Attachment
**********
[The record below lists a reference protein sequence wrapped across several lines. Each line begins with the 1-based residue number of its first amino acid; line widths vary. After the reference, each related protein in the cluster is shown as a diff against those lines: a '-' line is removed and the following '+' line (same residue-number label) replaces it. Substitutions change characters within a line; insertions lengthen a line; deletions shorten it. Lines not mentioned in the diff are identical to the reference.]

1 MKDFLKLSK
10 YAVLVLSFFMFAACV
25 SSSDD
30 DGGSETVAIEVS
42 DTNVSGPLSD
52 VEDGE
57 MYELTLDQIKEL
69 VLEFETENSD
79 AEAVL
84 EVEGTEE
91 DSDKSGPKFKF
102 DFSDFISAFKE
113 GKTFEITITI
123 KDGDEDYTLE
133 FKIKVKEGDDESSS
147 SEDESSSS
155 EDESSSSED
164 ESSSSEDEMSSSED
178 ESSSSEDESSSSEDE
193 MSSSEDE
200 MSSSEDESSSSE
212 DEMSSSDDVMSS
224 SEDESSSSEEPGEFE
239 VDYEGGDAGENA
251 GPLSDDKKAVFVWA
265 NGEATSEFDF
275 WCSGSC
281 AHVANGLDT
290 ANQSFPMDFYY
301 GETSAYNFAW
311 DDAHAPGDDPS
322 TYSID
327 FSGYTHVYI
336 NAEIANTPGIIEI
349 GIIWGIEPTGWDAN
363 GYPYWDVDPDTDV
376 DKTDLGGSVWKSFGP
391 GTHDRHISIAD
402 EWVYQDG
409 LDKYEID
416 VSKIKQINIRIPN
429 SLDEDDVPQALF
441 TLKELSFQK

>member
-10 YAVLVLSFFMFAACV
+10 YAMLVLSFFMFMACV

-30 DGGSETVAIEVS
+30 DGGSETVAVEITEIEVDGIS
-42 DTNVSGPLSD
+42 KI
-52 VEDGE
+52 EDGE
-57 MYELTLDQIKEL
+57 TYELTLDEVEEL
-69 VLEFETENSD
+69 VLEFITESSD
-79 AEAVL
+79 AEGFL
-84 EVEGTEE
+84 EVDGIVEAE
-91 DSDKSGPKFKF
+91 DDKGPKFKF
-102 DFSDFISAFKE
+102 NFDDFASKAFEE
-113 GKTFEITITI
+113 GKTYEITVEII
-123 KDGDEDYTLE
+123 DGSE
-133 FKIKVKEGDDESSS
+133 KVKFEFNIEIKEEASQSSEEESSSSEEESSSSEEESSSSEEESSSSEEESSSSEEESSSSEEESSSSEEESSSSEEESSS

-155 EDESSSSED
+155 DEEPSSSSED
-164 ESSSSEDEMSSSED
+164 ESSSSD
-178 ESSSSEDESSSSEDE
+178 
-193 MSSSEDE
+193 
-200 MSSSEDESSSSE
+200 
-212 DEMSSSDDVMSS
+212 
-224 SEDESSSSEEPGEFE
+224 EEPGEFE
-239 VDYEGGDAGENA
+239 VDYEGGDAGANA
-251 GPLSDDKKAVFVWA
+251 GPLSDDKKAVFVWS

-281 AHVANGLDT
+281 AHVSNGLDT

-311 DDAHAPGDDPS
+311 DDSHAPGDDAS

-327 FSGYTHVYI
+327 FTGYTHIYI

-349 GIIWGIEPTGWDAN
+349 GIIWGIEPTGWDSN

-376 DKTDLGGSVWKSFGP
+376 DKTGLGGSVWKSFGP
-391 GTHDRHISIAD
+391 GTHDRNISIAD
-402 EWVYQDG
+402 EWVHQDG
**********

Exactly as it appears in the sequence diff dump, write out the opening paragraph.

[The record below lists a reference protein sequence wrapped across several lines. Each line begins with the 1-based residue number of its first amino acid; line widths vary. After the reference, each related protein in the cluster is shown as a diff against those lines: a '-' line is removed and the following '+' line (same residue-number label) replaces it. Substitutions change characters within a line; insertions lengthen a line; deletions shorten it. Lines not mentioned in the diff are identical to the reference.]